I was staying in a tent along the Mara River where wildebeest cross deadly crocodiles to a plain full of eagerly awaiting lions every year. When I arrived, I got word the herd was still grazing in the Serengeti. At first I was disappointed, but after seeing 3 kills in 3 days - lions killing a warthog, cheetahs killing a gazelle, AND a crocodile chomping a lone wildebeest that had split from the main herd - I was so thankful to miss the great massacre. My heart couldn't take it.
  8. I met the stunningly statuesque Maasai people and learned what life is like for them.
    They live in the Maasai Mara of Kenya where BBC's 'Big Cat Diaries' is filmed. They wear bright red tartans to identity their tribe to others including animals. Because they grow up around the animals, they know their movements and behaviors, making them incredible trackers. Women build the mud homes they live in. Diet consists of cow's milk, cow's blood, and red meat. No fruits, veggies, or grains. Each home has a room where they keep their live-in cow. They can jump extraordinarily high.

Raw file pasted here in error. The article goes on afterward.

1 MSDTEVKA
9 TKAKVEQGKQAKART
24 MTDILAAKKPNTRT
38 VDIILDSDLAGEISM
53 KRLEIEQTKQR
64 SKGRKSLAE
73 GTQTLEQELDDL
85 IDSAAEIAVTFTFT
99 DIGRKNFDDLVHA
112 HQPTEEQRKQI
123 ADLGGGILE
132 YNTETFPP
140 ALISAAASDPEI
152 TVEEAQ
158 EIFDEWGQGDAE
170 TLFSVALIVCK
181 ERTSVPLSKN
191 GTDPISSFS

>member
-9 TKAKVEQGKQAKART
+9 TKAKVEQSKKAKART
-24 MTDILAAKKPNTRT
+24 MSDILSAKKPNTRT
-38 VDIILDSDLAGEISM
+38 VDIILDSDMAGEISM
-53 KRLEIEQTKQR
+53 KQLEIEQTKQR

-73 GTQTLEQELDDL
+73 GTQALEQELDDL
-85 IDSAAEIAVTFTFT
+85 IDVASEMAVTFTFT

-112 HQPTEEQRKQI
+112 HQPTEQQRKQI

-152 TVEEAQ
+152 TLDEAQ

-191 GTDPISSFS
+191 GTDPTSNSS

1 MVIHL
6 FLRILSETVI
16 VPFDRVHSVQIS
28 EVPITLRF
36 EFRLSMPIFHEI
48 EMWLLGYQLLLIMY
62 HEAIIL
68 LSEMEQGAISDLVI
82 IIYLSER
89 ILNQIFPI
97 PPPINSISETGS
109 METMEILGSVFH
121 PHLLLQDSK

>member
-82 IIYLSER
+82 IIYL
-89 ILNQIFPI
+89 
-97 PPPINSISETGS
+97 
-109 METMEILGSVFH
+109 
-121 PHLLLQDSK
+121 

9. Hippos grazed outside my tent at night and elephants roamed through camp in the morning.
    Governors Camp is an unfenced camp in the Maasai Mara, granting me the great fortune of living with these majestic animals in the wild. Guards stand post 24 hours to ensure safety. They're armed with sticks 😂. Because the camp has been there so long, animals grow up aware of our presence. Respect and fear is mutual between us and the resident wildlife. I tripped over a warthog walking back from lunch. Hakuna matata.
  10. I sat talking to a beautiful tree for some undetermined amount of time.
    It asked me why humans can be so cruel and uncaring. It told me trees have been around for a lot longer than we have, supporting and sustaining life. It asked me to help spread the word that we should show them some fucking respect.